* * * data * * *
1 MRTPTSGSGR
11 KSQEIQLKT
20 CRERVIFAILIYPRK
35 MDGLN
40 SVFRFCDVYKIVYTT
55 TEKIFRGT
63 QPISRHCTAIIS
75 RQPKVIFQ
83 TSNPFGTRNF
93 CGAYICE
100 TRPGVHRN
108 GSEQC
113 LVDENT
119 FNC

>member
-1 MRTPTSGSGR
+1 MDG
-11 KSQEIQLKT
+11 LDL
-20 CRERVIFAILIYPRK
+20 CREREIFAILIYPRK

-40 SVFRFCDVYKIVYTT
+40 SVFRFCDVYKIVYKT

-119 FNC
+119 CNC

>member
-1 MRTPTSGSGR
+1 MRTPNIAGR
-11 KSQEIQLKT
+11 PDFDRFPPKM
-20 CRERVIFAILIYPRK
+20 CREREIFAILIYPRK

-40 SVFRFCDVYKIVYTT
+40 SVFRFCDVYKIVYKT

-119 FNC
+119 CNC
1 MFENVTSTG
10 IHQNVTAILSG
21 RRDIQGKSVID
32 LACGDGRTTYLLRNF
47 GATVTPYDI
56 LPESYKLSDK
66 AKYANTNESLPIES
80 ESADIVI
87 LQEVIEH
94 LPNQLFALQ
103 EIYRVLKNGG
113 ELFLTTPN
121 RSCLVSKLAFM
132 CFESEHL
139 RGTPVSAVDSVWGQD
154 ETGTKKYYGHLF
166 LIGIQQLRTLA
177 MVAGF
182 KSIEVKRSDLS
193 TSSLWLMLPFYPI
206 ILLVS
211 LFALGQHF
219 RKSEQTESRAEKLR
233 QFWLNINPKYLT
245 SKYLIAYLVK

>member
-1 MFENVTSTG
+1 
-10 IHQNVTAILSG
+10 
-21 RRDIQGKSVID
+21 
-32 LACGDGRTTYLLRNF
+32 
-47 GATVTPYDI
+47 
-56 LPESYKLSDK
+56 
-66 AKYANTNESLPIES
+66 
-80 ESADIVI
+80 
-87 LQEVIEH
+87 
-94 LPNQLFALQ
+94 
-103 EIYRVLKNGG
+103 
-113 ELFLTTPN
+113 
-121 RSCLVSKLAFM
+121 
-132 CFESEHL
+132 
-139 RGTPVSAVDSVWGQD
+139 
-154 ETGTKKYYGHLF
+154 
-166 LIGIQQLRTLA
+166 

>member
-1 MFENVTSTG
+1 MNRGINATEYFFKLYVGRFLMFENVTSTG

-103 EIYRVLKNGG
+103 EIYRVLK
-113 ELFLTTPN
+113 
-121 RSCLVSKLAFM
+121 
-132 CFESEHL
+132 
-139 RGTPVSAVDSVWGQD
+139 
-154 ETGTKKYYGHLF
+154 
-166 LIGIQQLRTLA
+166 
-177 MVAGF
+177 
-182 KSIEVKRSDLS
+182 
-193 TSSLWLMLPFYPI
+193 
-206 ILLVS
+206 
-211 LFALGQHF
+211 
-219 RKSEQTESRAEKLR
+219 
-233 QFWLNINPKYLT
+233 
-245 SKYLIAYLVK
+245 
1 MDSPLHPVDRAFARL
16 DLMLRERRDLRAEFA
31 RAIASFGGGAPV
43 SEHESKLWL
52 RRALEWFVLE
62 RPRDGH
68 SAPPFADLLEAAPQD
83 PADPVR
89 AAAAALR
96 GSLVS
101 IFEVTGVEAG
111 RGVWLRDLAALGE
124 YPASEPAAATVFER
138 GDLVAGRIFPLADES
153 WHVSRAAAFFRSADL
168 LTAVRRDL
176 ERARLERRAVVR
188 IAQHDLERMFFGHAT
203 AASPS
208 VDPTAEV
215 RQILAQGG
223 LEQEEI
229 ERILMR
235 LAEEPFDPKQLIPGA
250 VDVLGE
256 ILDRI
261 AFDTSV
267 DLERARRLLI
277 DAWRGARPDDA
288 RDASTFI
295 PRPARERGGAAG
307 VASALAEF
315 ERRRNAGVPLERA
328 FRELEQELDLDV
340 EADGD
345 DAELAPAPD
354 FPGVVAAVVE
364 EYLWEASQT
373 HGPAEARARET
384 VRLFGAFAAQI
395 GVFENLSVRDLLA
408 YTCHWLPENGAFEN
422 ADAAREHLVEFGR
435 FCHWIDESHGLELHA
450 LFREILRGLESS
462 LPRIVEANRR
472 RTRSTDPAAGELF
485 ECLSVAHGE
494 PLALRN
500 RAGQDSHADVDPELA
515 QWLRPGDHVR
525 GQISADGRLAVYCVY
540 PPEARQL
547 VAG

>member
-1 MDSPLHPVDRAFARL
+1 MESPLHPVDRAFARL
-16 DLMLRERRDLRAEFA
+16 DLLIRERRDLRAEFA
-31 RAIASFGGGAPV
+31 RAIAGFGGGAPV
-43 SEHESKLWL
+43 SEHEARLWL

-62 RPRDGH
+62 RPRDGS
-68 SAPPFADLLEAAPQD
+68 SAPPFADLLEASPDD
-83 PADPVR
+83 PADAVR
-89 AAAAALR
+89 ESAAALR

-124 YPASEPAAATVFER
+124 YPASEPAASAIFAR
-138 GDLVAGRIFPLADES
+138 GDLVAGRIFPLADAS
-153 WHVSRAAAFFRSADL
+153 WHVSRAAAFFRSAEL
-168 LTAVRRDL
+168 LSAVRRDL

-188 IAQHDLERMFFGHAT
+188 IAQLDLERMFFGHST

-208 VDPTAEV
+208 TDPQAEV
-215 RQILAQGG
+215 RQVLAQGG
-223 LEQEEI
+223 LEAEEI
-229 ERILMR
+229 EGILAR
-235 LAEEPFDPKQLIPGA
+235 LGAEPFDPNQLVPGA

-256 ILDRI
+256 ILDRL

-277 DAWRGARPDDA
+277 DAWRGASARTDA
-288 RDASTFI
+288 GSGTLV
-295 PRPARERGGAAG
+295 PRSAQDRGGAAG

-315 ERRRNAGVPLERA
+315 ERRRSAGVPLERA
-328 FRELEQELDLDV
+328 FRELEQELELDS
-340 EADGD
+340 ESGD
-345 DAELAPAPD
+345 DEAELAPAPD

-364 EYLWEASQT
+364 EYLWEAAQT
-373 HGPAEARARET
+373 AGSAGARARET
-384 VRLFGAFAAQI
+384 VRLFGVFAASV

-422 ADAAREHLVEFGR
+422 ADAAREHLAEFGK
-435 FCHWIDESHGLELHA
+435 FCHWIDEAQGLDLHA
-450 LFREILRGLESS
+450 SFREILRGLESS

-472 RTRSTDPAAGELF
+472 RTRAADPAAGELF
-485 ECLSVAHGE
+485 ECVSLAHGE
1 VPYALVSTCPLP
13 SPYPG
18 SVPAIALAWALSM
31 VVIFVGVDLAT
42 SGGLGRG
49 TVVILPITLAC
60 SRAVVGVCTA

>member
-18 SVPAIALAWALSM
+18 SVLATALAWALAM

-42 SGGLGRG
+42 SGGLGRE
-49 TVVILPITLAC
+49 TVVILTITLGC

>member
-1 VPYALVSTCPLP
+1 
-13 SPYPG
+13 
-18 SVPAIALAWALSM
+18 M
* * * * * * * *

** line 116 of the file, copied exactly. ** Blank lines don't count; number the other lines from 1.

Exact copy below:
-182 KSIEVKRSDLS